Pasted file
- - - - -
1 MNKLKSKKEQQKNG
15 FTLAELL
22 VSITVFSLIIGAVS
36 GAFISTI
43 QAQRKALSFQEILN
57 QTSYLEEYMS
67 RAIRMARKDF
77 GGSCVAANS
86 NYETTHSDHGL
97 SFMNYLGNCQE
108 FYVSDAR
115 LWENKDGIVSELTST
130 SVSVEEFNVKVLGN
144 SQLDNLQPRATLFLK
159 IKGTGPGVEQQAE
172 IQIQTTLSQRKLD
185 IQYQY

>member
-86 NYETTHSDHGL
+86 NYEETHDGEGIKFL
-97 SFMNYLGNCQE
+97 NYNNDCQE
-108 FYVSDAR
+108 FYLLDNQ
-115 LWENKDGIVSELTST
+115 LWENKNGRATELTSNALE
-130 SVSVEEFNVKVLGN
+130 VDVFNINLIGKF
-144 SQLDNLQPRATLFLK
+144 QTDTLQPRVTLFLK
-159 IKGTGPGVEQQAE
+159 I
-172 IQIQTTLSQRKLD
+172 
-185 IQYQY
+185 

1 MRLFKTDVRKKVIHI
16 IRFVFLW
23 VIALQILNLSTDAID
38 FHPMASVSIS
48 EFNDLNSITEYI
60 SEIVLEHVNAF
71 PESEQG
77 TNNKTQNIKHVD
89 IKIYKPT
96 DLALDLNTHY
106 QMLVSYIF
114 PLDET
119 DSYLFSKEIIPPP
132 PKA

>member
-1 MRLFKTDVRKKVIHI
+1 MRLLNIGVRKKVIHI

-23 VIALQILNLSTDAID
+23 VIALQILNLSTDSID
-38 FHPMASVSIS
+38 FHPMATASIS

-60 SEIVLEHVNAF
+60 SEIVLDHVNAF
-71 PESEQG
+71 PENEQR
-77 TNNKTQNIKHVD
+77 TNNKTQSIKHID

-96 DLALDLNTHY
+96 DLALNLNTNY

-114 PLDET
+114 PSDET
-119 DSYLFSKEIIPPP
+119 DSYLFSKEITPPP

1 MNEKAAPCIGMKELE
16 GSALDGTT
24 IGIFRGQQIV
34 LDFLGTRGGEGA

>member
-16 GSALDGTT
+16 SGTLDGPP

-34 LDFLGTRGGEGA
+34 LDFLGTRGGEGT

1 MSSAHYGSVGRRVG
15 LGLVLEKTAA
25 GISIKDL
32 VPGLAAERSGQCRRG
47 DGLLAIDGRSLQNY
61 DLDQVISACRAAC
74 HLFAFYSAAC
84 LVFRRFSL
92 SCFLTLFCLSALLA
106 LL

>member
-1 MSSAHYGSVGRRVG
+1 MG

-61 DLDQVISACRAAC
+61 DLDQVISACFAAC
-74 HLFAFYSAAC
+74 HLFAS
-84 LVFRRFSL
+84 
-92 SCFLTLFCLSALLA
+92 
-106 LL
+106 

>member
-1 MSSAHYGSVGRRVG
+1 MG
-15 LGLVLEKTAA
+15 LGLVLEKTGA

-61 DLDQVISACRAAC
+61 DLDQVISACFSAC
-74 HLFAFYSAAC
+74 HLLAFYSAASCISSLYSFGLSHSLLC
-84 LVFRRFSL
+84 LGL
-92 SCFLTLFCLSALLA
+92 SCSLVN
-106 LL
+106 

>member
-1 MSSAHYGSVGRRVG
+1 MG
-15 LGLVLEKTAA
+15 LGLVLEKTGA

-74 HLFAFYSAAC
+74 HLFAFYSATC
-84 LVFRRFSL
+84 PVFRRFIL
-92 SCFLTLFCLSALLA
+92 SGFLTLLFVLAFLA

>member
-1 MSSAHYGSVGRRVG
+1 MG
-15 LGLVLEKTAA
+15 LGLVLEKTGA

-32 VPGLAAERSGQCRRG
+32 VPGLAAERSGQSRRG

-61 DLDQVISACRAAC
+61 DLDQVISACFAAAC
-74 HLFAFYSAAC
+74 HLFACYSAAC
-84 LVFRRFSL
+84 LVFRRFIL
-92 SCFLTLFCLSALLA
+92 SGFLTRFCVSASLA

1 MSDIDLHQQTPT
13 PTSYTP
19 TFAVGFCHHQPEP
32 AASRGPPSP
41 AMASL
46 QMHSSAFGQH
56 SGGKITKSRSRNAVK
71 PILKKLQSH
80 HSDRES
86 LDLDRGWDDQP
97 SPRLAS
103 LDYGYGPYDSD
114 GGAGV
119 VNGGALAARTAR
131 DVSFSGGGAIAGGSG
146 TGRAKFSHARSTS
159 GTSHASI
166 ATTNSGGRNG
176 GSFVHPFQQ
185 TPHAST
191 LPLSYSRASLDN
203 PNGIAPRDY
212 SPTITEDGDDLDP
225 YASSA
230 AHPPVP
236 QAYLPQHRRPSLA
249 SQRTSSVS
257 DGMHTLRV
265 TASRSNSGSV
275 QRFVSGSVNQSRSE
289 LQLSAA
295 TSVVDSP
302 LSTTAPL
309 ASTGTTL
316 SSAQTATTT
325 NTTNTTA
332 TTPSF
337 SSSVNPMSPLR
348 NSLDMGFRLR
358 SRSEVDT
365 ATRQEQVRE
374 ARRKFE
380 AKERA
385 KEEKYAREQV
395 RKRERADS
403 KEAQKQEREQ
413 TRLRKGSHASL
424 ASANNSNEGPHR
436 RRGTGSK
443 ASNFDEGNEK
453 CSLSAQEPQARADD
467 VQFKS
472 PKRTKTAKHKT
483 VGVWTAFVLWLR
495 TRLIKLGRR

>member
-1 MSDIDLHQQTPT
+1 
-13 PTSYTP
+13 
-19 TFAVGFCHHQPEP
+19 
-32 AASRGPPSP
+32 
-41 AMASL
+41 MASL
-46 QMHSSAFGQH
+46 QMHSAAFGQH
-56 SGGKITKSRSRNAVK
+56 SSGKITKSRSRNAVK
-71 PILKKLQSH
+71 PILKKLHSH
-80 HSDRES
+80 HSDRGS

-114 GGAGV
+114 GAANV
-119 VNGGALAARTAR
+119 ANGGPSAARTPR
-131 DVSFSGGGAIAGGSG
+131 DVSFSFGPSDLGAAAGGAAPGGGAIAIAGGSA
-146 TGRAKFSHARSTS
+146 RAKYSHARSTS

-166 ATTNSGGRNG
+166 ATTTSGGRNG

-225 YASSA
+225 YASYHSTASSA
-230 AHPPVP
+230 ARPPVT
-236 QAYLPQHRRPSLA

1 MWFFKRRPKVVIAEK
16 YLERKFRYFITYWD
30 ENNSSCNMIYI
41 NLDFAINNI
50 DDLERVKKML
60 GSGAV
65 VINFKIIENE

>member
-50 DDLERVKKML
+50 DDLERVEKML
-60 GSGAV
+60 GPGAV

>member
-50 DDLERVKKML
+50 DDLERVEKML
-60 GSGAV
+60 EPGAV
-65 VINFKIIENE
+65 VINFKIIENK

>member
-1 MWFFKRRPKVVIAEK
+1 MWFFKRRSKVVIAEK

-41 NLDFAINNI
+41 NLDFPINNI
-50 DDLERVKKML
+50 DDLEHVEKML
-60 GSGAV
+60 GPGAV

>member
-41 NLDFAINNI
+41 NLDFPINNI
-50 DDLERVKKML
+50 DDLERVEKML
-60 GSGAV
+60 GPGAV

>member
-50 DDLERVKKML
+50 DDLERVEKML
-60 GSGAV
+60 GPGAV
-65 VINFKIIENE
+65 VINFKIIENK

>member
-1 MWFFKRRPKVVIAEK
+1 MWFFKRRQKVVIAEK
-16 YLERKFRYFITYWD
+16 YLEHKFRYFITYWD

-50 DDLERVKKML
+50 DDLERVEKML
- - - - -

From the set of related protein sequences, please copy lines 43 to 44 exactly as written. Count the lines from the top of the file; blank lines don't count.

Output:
71 PESEQG
77 TNNKTQNIKHVD